Sixty electors of Caine, more than a third of the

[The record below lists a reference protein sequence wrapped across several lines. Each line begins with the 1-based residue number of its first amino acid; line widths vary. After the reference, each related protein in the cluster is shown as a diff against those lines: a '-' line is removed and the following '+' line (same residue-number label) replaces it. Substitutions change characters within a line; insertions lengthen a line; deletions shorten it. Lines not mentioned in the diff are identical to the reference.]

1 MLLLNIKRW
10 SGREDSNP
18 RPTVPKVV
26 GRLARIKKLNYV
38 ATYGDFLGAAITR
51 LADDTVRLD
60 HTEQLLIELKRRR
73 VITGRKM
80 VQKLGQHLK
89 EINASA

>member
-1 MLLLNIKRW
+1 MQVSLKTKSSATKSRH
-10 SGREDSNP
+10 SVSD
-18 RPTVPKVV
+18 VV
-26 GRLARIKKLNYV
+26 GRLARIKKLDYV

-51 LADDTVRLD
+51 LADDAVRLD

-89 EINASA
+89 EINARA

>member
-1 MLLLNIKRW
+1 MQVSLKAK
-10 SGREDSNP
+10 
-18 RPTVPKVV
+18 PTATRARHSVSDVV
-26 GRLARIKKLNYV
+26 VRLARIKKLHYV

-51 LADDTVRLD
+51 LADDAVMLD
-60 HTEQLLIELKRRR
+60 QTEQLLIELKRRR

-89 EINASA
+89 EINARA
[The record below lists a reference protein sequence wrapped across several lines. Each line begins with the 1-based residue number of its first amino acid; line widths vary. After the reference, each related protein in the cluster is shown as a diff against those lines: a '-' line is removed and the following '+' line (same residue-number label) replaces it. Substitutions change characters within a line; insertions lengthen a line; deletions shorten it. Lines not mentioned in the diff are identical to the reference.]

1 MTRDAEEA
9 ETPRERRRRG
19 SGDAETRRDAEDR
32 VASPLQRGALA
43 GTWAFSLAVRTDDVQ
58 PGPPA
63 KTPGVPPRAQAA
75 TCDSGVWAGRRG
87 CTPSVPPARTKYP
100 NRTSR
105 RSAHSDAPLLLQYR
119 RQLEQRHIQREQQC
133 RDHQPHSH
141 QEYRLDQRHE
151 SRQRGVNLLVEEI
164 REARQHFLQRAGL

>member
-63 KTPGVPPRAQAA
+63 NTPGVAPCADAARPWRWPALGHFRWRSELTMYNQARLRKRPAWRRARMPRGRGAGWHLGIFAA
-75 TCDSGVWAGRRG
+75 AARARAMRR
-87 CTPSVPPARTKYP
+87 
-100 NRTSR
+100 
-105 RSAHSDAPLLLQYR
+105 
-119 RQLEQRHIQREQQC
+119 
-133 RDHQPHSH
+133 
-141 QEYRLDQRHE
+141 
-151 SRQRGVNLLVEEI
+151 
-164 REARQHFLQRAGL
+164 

constituency of that village, have addressed a letter to Mr. Lowe severely re- buking him for "running from his allegiance to the Liberal cause on a vital point," and for "the ungenerous and unjust satire he has flung on the masses of his fellow working countrymen." Mr. Lowe, in a temperate reply, points out that he has broken no pledge, having in his election address expressed his unwillingness to vote for "theoretical improvements," and explains that his charge of drunkenness and venality was not brought against masses, but against the lowest section of the existing constituen- cies,—the ruffians, for example, who broke Mr. Lowe's head at Kidderminster. He agrees that "large numbers of the masses pos- sess prudence, self-reliance, and perseverance," but maintains that the franchise is a vast lever raising the workmen in the scale by tempting them to secure votes, and desires that the natural pro- cess by which the workmen have raised themselves to be one-fifth of the constituency should not be "artificially accelerated." Mr. Lowe evidently is inclined to recede a little from his extreme position, which certainly was understood to be that working voters were dangerous and corrupt.